When to call and not call parents?

  1. Hello my fellow school nurse friends,

    My school district consist of the students running the parents and the parents running the school district. With that being said, the parents has my school's principals walking on egg shells. So the principal wants me to call the parents for any and everything from a small scratch to a loose tooth. Do any of you school nurses call parents for every little thing? And when do you not call parents?
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  2. 27 Comments

  3. by   Amethya
    I have to because I'm not a Nurse, and I'm fine with it, it's just the parents that make issues that bother me.
  4. by   MrsNurse08
    Quote from Amethya
    I have to because I'm not a Nurse, and I'm fine with it, it's just the parents that make issues that bother me.
    I'm fine with calling parents, but calling them for small stuff is ridiculous to me. But here at my school parents make big issues out of nothing.
  5. by   JenTheSchoolRN
    Nope. I would be on the phone all day. I am here to evaluate the serious from the non, deal with the small stuff, and most of the parents I work with appreciate that.

    But my principal doesn't expect me to call for every visit, so that makes it easier.
  6. by   MrsNurse08
    Quote from JenTheSchoolRN
    Nope. I would be on the phone all day. I am here to evaluate the serious from the non, deal with the small stuff, and most of the parents I work with appreciate that.

    But my principal doesn't expect me to call for every visit, so that makes it easier.
    Exactly!!!
  7. by   WineRN
    I don't have time to call for everything. We have had a burst of colds here lately causing me to have 50+ visits each day this week.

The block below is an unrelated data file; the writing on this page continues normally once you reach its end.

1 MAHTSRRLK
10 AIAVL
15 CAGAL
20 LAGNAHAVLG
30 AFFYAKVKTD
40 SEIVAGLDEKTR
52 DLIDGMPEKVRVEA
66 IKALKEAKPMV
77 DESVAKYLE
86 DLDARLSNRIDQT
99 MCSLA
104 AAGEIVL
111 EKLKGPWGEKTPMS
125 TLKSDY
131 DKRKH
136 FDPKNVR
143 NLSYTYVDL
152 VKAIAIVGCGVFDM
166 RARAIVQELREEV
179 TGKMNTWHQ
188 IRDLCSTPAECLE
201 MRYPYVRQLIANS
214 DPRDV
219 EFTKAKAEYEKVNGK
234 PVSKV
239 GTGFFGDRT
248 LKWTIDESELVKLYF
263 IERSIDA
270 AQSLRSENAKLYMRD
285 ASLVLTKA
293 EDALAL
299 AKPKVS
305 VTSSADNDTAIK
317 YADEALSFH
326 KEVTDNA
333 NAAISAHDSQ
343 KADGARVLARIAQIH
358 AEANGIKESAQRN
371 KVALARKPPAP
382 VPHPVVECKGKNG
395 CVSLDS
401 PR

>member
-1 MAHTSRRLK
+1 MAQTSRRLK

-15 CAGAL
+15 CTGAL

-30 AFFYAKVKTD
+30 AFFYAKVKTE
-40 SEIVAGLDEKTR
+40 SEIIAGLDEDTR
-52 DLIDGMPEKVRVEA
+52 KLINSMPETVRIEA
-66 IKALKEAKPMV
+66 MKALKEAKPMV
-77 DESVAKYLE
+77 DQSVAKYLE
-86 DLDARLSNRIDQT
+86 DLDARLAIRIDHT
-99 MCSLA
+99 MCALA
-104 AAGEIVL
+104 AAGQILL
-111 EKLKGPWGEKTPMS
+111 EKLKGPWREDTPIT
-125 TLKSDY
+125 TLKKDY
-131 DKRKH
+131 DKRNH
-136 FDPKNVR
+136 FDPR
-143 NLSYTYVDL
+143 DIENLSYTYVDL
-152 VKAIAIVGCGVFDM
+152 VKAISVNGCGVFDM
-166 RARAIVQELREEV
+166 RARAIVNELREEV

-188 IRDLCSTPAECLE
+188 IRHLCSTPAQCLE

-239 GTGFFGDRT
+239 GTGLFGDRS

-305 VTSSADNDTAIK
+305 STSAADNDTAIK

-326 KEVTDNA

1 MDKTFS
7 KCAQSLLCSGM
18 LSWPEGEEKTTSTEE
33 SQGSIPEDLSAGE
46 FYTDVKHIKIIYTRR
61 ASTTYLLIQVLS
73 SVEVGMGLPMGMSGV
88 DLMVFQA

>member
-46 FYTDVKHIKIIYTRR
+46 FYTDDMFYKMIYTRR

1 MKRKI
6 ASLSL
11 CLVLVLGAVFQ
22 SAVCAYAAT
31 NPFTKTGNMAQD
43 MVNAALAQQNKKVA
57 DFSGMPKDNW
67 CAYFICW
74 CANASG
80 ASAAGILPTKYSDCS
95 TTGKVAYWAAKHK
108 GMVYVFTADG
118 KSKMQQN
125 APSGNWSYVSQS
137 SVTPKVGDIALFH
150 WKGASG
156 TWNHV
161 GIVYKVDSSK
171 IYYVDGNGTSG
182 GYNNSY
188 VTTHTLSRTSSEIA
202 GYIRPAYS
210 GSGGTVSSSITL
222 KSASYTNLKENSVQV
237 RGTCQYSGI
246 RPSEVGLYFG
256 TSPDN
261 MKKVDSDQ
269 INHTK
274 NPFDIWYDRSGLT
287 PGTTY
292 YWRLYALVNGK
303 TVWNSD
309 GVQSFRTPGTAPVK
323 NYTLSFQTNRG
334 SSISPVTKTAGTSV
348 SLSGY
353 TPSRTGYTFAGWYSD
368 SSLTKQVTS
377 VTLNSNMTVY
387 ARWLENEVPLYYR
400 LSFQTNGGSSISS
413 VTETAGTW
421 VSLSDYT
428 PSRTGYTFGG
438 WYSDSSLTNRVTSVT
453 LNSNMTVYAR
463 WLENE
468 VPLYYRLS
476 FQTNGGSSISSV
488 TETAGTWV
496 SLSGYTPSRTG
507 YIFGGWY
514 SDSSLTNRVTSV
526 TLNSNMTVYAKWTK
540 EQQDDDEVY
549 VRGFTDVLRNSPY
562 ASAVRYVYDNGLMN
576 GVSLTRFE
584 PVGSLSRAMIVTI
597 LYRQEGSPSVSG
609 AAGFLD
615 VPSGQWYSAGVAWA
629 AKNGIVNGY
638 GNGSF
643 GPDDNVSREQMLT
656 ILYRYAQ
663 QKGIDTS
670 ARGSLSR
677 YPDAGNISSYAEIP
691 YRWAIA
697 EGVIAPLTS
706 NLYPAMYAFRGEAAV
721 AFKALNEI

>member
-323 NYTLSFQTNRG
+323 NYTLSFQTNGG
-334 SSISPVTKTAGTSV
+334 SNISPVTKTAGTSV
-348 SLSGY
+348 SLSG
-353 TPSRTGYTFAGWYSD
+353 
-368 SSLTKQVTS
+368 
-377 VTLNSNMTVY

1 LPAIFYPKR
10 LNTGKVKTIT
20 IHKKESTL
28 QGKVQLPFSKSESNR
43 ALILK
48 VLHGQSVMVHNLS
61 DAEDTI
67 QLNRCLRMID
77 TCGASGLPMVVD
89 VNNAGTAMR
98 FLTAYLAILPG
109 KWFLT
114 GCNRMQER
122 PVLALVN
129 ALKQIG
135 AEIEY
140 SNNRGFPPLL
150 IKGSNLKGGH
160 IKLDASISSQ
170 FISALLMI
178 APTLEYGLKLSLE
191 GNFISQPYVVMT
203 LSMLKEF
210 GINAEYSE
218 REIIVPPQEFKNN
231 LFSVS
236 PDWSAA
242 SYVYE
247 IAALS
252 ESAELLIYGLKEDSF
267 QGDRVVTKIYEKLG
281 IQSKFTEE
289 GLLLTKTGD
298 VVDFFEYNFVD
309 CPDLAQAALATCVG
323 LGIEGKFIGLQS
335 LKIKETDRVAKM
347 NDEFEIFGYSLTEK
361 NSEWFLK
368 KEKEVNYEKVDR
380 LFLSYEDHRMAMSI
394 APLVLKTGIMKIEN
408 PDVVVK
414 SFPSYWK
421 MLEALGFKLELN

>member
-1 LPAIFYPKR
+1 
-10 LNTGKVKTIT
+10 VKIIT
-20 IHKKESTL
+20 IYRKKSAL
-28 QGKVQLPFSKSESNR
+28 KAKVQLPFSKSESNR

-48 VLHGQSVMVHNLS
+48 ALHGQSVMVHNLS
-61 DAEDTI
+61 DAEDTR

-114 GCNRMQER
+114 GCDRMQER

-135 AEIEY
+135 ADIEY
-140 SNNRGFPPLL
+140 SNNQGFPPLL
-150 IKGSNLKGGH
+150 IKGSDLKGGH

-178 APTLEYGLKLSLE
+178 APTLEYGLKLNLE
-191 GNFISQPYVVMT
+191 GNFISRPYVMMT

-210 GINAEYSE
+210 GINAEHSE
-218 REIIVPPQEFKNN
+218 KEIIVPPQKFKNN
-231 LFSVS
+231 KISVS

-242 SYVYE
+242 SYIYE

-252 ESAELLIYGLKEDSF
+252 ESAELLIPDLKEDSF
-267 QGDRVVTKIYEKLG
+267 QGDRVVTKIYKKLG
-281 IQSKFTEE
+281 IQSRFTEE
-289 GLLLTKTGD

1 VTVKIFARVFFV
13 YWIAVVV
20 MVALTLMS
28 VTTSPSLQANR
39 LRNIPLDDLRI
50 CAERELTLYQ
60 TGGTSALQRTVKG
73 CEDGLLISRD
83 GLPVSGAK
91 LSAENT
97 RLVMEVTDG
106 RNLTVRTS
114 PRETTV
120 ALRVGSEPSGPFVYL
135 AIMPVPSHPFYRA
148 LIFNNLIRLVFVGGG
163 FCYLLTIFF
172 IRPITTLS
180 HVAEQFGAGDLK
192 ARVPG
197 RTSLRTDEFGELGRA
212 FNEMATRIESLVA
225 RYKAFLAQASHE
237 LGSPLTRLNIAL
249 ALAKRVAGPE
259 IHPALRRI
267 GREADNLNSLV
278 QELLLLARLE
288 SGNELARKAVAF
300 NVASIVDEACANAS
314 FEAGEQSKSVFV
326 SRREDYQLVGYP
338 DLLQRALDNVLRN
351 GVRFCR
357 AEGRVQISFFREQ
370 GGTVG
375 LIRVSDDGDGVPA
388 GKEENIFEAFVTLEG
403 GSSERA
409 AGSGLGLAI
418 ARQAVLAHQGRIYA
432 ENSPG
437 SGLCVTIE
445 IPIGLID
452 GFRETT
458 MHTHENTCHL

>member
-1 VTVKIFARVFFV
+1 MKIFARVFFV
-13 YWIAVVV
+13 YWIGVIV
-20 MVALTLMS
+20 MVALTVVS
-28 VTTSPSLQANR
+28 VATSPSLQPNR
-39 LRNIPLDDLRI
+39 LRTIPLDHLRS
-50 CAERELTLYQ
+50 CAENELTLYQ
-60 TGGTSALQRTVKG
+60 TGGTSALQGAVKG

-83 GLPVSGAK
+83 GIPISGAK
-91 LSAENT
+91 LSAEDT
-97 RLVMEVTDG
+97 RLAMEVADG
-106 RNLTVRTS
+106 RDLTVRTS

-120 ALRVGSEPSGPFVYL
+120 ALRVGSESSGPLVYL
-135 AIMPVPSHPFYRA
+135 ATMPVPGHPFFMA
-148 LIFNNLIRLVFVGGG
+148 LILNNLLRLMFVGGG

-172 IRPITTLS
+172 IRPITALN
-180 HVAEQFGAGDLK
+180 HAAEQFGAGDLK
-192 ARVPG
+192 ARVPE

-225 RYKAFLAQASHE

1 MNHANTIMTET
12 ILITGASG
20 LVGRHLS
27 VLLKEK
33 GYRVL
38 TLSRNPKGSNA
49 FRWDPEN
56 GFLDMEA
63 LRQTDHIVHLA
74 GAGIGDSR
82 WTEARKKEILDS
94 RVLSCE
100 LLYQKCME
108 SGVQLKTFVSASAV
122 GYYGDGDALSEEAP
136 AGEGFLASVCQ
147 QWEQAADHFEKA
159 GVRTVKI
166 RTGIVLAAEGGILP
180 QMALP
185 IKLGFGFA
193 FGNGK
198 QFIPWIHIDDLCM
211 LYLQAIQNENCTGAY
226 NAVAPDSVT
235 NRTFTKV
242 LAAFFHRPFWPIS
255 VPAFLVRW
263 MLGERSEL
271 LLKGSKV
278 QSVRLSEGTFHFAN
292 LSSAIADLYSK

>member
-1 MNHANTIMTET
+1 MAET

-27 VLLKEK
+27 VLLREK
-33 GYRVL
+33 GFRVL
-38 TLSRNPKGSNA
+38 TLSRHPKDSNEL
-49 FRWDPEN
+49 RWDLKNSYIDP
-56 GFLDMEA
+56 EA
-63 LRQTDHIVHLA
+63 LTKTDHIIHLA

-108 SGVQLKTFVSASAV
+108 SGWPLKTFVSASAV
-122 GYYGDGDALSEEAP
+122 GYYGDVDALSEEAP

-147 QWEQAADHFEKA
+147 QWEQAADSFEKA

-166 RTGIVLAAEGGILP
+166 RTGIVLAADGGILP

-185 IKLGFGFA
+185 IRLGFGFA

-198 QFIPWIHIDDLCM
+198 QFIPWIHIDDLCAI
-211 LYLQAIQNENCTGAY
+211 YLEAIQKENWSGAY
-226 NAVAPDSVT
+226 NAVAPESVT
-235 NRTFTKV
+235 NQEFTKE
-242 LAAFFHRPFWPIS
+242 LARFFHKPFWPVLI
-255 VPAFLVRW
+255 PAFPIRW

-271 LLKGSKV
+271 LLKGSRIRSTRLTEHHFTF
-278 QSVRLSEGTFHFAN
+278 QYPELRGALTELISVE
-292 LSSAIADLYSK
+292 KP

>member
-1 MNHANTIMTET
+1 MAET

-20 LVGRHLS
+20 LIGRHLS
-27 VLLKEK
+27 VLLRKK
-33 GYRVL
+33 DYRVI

I would see if your principal would be ok with just a note going home, something you could jot down a quick message on that would go in the little one's folder to go home at the end of the day. or if emails are ok. For my needier parents who want to know about EVERY visit, I email.
  8. by   ruby_jane
    You serve at the discretion of the principal...Having said that - someone mentioned "loss of instructional time" earlier. So if you're really calling everyone and all those parents are picking kids up, how is that school paying for itself and how are those kids getting promoted?

    My last principal requested that I call a parent whenever a kid did something here. The request came when she got an email from a parent of a student's monstrously swollen ankle....why wasn't the parent called? (Because the kid rested and elevated with an ice pack and had no swelling at the time AND never came back for reassessment at lunch). So from that day on I have attempted a call on every kid who hurts him/herself in gym, falls down the stairs, etc.

    It's led to a lot of great conversation and parents thanking me for caring, but that was an unexpected bonus.

    I'd survey other nurses at your level in your district and find out how other people where you are do things. Do you have a nursing supervisor and can s/he shed some light? It's possible that the principal has been bitten once by parents who are lucky enough to be at their kids' beck and call. You won't be able to fix that. If so, is another method of communication acceptable? I have several template emails I cut and past as I need to. These work well when it's not an emergency and I'm covering my assets. Takes a lot less time than talking.